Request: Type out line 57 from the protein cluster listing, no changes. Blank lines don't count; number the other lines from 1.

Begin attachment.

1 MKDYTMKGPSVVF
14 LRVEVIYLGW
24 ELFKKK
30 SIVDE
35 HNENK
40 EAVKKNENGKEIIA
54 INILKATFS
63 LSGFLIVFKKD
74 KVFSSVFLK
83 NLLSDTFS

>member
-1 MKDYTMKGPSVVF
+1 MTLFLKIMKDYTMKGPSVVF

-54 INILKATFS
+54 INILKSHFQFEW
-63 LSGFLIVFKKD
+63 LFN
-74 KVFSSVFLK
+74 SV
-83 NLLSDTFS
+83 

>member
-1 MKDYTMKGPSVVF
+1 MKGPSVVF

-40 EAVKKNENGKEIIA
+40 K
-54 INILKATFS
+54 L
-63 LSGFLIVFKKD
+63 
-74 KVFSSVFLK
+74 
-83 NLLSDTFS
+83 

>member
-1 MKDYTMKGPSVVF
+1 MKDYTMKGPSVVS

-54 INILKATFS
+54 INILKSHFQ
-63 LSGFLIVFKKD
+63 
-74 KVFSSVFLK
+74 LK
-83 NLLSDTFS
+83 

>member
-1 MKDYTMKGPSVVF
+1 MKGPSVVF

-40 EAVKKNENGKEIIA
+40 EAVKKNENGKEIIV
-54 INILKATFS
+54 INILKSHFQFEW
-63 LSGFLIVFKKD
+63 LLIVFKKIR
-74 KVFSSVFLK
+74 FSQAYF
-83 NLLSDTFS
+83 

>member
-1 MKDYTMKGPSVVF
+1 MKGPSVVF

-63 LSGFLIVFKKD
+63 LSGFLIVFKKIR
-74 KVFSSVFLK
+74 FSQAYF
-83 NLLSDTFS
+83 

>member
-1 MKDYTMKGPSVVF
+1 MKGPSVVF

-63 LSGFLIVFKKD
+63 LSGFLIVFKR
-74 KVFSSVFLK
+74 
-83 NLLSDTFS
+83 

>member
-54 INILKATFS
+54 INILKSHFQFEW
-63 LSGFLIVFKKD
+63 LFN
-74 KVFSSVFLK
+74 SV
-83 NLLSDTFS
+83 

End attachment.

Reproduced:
-83 NLLSDTFS